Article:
The Obama administration’s reaction also marks a break from the giants of 20th-century American internationalism. Awoken from their slumber by the wars in Europe, Americans realized that while they may not like the zero-sum nature of European politics, they had to live with it, and thus they sought to shape it. In his 1941 State of the Union address, Franklin Roosevelt argued that “from 1815 to 1914— ninety-nine years— no single war in Europe or in Asia constituted a real threat against our future or against the future of any other American nation.” But, he asserted, this was no longer true: “No realistic American can expect from a dictator’s peace international generosity, or return of true independence, or world disarmament, or freedom of expression, or freedom of religion—or even good business.” And with this, Roosevelt cemented the conversion of American foreign policy that began with Theodore Roosevelt and Woodrow Wilson, lasted through the Cold War, and persists today among the more hawkish elements of both parties—transforming the United States from a neutral, if sometimes naïve, power to the indispensable nation. The game was simply too important for the United States to sit on the bench any longer.

Again, it is worth emphasizing–as Cohen and Scheinmann do–that the Obama administration simply tried to pretend that great power politics went the way of the dinosaur. That fact ought to be remembered the next time someone tries to claim that this administration has brought foreign policy realism back from the dead.

Better Diplomats, Please

As I keep reminding readers, I believe that the realist theory of international relations best explains the behavior of nation-states, and as a consequence, I look askance at claims that the management and execution of foreign policy depends in significant part on individual personalities.

But that doesn’t mean that individual personalities don’t play some role in the management and execution of foreign policy. As someone who pays attention to foreign affairs, I certainly am going to pay attention to the identities, personalities, and skills of the president of the United States, the secretaries of state and defense, the national security advisor, and yes, the people who make up our diplomatic corps. And while I don’t believe that the choices other nation-states make are driven primarily by personalities, I do believe that our diplomats should be able to contend with the best other nations–especially adversary nations–have to offer.

And nowadays, in many instances, they do not. Why? Because, as James Bruno points out, many American diplomats are political hacks and bigwigs who get their posts because they gave a lot of money to the winning presidential candidate while the overwhelming majority–if not all–of Russia’s diplomats are skilled professionals who are masters of the diplomatic game, and are significantly more personally impressive than are their American counterparts.

Yes, I have tried to be sanguine about this kind of thing in the past, but perhaps it is long past time to stop being sanguine. If American diplomats are chosen due to the size of their bank accounts because they are expected to entertain and because the State Department is too cheap to increase its entertainment budget, then perhaps the best thing for the State Department to do is to increase its entertainment budget so that we can afford to put professional diplomats on the job and leave less important positions to be filled by political hacks and rich donors. The kind of people we let into the American diplomatic corps are precisely the kind of people who we would find intolerably unqualified for major cabinet posts. So why on earth should we put up with them as ambassadors, especially when the post of ambassador can be a consequential one?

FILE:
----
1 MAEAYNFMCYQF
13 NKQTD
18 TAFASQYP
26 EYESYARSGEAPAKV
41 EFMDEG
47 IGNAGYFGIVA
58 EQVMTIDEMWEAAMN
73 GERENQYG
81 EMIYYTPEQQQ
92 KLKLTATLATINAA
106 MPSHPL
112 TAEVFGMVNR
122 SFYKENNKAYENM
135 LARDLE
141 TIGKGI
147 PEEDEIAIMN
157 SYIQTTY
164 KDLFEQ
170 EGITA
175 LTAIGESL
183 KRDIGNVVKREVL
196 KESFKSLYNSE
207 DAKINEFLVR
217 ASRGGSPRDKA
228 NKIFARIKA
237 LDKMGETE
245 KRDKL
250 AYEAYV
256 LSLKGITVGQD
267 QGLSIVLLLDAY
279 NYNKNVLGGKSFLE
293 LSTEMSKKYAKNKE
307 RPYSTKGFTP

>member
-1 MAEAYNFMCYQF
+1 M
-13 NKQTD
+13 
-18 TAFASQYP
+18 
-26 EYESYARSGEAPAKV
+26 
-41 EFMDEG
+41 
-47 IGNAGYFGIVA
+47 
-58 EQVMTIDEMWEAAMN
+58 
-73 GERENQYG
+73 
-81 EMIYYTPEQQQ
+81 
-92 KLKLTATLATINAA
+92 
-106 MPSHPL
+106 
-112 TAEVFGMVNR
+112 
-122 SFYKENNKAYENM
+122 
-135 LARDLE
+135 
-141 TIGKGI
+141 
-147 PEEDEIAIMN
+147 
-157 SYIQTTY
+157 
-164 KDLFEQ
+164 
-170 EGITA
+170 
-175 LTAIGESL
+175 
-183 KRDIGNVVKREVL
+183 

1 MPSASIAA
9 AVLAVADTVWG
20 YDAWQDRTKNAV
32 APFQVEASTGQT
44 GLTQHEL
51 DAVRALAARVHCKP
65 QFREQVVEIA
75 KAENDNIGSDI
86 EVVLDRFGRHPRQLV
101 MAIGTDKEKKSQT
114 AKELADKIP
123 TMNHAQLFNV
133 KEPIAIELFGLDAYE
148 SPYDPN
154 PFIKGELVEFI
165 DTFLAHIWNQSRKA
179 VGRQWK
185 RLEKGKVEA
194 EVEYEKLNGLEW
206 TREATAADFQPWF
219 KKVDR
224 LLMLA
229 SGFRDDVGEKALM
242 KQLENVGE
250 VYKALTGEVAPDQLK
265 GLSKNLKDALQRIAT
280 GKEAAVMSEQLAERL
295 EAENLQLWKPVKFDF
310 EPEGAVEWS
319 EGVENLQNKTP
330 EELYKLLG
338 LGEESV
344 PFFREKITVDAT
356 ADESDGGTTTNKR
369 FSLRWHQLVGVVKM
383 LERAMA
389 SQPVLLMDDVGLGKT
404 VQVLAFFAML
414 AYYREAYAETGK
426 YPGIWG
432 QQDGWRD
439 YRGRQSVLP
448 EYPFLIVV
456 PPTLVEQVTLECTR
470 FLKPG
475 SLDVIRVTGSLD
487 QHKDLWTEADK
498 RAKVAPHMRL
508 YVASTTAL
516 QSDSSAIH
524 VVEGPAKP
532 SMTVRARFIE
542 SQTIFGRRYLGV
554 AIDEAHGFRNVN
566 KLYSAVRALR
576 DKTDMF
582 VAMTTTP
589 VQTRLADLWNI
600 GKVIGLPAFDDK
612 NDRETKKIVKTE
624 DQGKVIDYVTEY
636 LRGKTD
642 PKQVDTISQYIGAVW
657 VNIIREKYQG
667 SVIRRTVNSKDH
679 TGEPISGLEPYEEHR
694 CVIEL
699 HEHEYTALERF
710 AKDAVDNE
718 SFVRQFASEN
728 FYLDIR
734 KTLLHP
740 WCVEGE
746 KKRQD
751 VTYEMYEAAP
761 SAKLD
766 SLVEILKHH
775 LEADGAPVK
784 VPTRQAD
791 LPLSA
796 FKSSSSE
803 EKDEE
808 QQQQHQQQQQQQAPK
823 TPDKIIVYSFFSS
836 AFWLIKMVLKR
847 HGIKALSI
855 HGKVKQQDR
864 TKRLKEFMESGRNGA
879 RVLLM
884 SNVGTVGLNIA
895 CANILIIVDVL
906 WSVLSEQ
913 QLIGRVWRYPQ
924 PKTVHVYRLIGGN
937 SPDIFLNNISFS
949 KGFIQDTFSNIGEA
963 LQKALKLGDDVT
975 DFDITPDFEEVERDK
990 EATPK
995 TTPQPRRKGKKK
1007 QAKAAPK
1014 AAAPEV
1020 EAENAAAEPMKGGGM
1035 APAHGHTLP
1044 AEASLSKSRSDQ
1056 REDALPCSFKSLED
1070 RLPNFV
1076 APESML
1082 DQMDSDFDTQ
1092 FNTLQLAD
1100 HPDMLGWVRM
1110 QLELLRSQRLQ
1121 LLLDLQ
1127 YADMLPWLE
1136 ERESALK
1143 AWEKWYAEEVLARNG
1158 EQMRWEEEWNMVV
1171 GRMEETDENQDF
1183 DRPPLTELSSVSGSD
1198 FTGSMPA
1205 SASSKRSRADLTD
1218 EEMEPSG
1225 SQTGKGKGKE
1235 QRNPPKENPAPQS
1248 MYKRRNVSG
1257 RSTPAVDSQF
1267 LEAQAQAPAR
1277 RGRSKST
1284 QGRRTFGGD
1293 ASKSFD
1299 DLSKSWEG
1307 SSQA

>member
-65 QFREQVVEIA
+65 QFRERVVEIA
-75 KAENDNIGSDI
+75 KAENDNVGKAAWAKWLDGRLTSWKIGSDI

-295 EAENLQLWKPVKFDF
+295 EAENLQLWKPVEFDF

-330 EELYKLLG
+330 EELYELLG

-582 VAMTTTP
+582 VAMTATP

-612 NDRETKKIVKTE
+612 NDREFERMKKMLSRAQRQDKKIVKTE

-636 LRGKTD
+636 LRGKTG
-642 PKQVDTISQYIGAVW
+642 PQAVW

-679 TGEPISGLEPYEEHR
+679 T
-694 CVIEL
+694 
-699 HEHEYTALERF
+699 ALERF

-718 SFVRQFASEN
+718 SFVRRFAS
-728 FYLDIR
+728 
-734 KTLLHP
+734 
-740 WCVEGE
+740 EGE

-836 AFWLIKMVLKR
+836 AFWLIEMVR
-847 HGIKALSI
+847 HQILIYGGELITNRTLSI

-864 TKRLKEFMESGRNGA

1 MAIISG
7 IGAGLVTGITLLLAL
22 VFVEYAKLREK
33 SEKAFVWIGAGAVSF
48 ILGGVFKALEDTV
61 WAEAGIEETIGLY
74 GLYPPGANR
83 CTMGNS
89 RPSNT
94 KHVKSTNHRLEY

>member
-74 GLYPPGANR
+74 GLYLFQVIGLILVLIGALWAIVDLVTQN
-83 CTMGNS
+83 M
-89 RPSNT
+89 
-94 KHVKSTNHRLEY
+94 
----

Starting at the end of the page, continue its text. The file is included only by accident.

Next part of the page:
Iran Is Not a Theocracy. It Is a Theocratic Mafiocracy.

To wit:

The 82-year-old Iranian woman keeps the documents that upended her life in an old suitcase near her bed. She removes them carefully and peers at the tiny Persian script.

There’s the court order authorizing the takeover of her children’s three Tehran apartments in a multi-story building the family had owned for years. There’s the letter announcing the sale of one of the units. And there’s the notice demanding she pay rent on her own apartment on the top floor.

Pari Vahdat-e-Hagh ultimately lost her property. It was taken by an organization that is controlled by the most powerful man in Iran: Supreme Leader Ayatollah Ali Khamenei. She now lives alone in a cramped, three-room apartment in Europe, thousands of miles from Tehran.

The Persian name of the organization that hounded her for years is “Setad Ejraiye Farmane Hazrate Emam” – Headquarters for Executing the Order of the Imam. The name refers to an edict signed by the Islamic Republic’s first leader, Ayatollah Ruhollah Khomeini, shortly before his death in 1989. His order spawned a new entity to manage and sell properties abandoned in the chaotic years after the 1979 Islamic Revolution.